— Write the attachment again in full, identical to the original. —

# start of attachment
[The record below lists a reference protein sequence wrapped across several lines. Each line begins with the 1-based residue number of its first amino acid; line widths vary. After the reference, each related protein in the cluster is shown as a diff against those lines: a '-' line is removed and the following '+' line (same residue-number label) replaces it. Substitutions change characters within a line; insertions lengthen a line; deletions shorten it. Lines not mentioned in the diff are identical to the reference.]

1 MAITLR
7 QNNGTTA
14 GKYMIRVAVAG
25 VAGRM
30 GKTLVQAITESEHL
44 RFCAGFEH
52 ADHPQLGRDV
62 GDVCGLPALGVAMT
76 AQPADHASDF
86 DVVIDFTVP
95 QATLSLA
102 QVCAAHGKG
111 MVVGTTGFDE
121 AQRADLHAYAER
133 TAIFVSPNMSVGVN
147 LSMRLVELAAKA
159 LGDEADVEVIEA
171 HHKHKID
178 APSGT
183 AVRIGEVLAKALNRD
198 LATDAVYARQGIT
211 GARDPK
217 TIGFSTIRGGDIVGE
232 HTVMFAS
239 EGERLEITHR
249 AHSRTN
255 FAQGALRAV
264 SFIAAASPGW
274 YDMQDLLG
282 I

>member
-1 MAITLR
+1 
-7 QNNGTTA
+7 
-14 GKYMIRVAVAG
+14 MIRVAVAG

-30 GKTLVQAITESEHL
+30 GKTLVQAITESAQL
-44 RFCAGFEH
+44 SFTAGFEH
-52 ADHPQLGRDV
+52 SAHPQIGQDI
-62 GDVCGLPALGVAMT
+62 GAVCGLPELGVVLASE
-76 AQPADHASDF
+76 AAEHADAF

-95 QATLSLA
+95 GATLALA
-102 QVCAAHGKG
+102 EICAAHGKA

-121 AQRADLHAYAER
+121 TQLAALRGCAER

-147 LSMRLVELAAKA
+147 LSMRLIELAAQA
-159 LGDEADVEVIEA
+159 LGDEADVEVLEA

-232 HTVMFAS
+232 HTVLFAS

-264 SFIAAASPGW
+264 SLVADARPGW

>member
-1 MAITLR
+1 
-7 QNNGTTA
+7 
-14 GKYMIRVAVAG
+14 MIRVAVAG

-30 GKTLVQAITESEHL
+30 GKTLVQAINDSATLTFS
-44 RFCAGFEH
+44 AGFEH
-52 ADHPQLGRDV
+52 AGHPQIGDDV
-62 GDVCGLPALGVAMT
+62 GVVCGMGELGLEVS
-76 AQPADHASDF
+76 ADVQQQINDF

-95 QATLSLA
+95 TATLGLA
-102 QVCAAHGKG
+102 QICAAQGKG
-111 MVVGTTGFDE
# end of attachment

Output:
[The record below lists a reference protein sequence wrapped across several lines. Each line begins with the 1-based residue number of its first amino acid; line widths vary. After the reference, each related protein in the cluster is shown as a diff against those lines: a '-' line is removed and the following '+' line (same residue-number label) replaces it. Substitutions change characters within a line; insertions lengthen a line; deletions shorten it. Lines not mentioned in the diff are identical to the reference.]

1 MAITLR
7 QNNGTTA
14 GKYMIRVAVAG
25 VAGRM
30 GKTLVQAITESEHL
44 RFCAGFEH
52 ADHPQLGRDV
62 GDVCGLPALGVAMT
76 AQPADHASDF
86 DVVIDFTVP
95 QATLSLA
102 QVCAAHGKG
111 MVVGTTGFDE
121 AQRADLHAYAER
133 TAIFVSPNMSVGVN
147 LSMRLVELAAKA
159 LGDEADVEVIEA
171 HHKHKID
178 APSGT
183 AVRIGEVLAKALNRD
198 LATDAVYARQGIT
211 GARDPK
217 TIGFSTIRGGDIVGE
232 HTVMFAS
239 EGERLEITHR
249 AHSRTN
255 FAQGALRAV
264 SFIAAASPGW
274 YDMQDLLG
282 I

>member
-1 MAITLR
+1 
-7 QNNGTTA
+7 
-14 GKYMIRVAVAG
+14 MIRVAVAG

-30 GKTLVQAITESEHL
+30 GKTLVQAITESAQL
-44 RFCAGFEH
+44 SFTAGFEH
-52 ADHPQLGRDV
+52 SAHPQIGQDI
-62 GDVCGLPALGVAMT
+62 GAVCGLPELGVVLASE
-76 AQPADHASDF
+76 AAEHADAF

-95 QATLSLA
+95 GATLALA
-102 QVCAAHGKG
+102 EICAAHGKA

-121 AQRADLHAYAER
+121 TQLAALRGCAER

-147 LSMRLVELAAKA
+147 LSMRLIELAAQA
-159 LGDEADVEVIEA
+159 LGDEADVEVLEA

-232 HTVMFAS
+232 HTVLFAS

-264 SFIAAASPGW
+264 SLVADARPGW

>member
-1 MAITLR
+1 
-7 QNNGTTA
+7 
-14 GKYMIRVAVAG
+14 MIRVAVAG

-30 GKTLVQAITESEHL
+30 GKTLVQAINDSATLTFS
-44 RFCAGFEH
+44 AGFEH
-52 ADHPQLGRDV
+52 AGHPQIGDDV
-62 GDVCGLPALGVAMT
+62 GVVCGMGELGLEVS
-76 AQPADHASDF
+76 ADVQQQINDF

-95 QATLSLA
+95 TATLGLA
-102 QVCAAHGKG
+102 QICAAQGKG
-111 MVVGTTGFDE